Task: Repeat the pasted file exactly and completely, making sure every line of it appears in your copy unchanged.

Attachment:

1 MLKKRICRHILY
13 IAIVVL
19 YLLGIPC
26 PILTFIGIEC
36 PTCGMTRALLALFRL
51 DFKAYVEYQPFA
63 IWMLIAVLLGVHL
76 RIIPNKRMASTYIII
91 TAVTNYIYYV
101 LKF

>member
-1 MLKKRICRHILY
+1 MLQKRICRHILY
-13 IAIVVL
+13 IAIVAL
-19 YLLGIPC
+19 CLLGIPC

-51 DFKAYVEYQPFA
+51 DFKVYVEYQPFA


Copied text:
1 MLKKRICRHILY
13 IAIVVL
19 YLLGIPC
26 PILTFIGIEC
36 PTCGMTRALLALFRL
51 DFKAYVEYQPFA
63 IWMLIAVLLGVHL
76 RIIPNKRMASTYIII
91 TAVTNYIYYV
101 LKF

>member
-1 MLKKRICRHILY
+1 MLQKRICRHILY
-13 IAIVVL
+13 IAIVAL
-19 YLLGIPC
+19 CLLGIPC

-51 DFKAYVEYQPFA
+51 DFKVYVEYQPFA